Kids, coding and marine science came together in Hawaii last week for a special earning event hosted by the Benioff Ocean Initiative, McCauley Lab at UC Santa Barbara and U Can Too (which focuses on technology and education). Twenty students from Honolulu’s Kamehameha School STEM Academy created custom seawater temperature sensors during a two-day marine science and technology workshop.

Their sensors will be deployed by scientists at Papahānaumokuākea Marine National Monument, a remote but ecologically and culturally important portion of the Hawaiian archipelago.

The workshop drew on the students’ creativity and problem-solving skills, as they learned how to design, code, and build custom sensors from scratch. The Benioff Ocean Initiative was founded by Salesforce Chairman and CEO Marc Benioff and his wife Lynne, with a focus on finding solutions that will lead to cleaner and healthier oceans. The Benioffs have partnered with NOAA to support an upcoming research expedition to explore Papahānaumokuākea Marine National Monument to benefit future conservation efforts.

There were distinct “aha moments” as the students connected their  temperature sensors to Linux-based Raspberry Pi devices and wrote Python code to display the current temperature on displays. They tested their devices by holding the temperature sensors in their hands seeing if the temperature readings changed in real-time on their screens.

Totem, a custom DIY construction system for makers of all levels, donated a set of building materials for the workshop. The students worked with the Totem parts to design, cut, and build a custom mounting system to hold a Raspberry Pi and battery inside of the waterproof enclosure.  

The students were challenged to think through the problems their sensors might encounter while deployed at sea and they developed solutions to keep their housings from leaking.

 

 

The workshop was led by Morgan Visalli, Marine Scientist at the Benioff Ocean Initiative; Su Adams from U Can Too; Raymond Centeno, Senior Software Engineer at Salesforce; and Nadine Jacang, STEM Academy Coordinator at Kamehameha Schools.

Students also heard from several speakers during the workshop. Visalli provided marine science information, helping students understand how climate change affects the ocean and coral reef ecosystems. The students learned how measuring water temperature can help predict the impact of global warming on areas such as Papahānaumokuākea, the site of a Marine National Monument.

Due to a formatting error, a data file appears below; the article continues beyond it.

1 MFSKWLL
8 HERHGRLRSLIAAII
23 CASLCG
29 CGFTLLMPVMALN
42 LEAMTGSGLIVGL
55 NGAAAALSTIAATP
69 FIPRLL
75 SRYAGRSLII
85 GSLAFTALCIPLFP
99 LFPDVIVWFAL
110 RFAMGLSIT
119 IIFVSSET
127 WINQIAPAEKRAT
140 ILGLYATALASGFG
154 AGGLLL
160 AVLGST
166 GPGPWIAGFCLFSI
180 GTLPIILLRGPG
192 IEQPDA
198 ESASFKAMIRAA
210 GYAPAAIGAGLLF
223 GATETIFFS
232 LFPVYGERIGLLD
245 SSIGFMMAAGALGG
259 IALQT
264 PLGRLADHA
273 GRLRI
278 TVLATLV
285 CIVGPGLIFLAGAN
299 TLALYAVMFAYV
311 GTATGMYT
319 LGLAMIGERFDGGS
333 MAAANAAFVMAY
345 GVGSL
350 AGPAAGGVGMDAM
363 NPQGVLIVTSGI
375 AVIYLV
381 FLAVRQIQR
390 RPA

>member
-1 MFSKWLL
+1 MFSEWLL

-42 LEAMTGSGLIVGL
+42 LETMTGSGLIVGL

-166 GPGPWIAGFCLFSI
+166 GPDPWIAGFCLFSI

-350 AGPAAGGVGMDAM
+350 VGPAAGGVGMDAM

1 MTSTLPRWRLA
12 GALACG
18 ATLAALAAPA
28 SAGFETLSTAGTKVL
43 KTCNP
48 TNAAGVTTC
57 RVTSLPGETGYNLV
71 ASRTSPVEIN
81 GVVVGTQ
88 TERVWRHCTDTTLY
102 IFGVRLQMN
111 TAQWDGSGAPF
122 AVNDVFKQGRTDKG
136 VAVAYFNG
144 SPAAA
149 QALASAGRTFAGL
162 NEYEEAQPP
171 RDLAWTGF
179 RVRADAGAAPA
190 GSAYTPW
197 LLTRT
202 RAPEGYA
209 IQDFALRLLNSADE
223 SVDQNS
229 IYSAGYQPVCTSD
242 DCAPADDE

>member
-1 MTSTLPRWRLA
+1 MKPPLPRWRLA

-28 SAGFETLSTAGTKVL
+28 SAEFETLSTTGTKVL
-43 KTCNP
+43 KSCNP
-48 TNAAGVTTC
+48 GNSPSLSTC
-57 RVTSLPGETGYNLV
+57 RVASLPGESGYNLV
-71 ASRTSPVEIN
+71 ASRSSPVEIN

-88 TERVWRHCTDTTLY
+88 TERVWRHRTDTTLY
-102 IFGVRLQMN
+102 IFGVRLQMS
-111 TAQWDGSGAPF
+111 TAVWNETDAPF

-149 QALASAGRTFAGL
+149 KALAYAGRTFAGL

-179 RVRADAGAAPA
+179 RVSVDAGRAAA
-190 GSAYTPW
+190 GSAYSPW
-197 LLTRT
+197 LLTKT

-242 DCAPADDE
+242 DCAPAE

“As I went around the classroom to help students one-on-one, it was terrific to watch their coding and engineering skills improve, even over two short days,” said Visalli. “I was quite impressed by their initiative and creativity as we worked together to problem-solve when they hit a roadblock in their code or construction. By the end of the workshop, students were already identifying themselves as coders and/or engineers.”

 

 

Dr. Richard Pyle, a zoologist from the Bishop Museum and scientist on the upcoming research expedition to Papahānaumokuākea Marine National Monument, told the students about his experiences studying the deep waters of the Hawaiian Islands using high-tech dive gear. He showed images of newly identified fish from Papahānaumokuākea, and explained how over 50 percent of fish species found in the Monument waters are endemic to that area.  

Hawaiian cultural expert Sol Kaho'ohalahala shared the Kumulipo, an 18th-century creation story told in the Hawaiian language, and the longest recorded traditional Hawaiian chant. He also related the history of how many life forms originally evolved from Papahānaumokuākea, beginning with the coral polyp, and encouraged the students to learn about and honor their ancestral connection with this sacred place and the living things found there.

Alana Eagle and Nathan Eagle, journalists for the Honolulu Civil Beat, shared a collection of photos and videos from their two-week voyage to Papahānaumokuākea. The students learned about the planning and preparation that goes into visiting a place with such restricted access—including deep freezing all of their clothes before visiting the quarantined islands. The students also got to see a bag full of plastic pieces that were found in the stomach of one albatross on Midway Island, highlighting the plastic pollution crisis that the islands are facing.

"Our kids are going to be stuck living in the climate-altered world we've created,” said Douglas McCauley, Director of the Benioff Ocean Initiative and Professor of Biology at UC Santa Barbara. “We owe it to them to do all we can to better that future. One of those obligations is giving them the very best tools and training to fight back against these problems."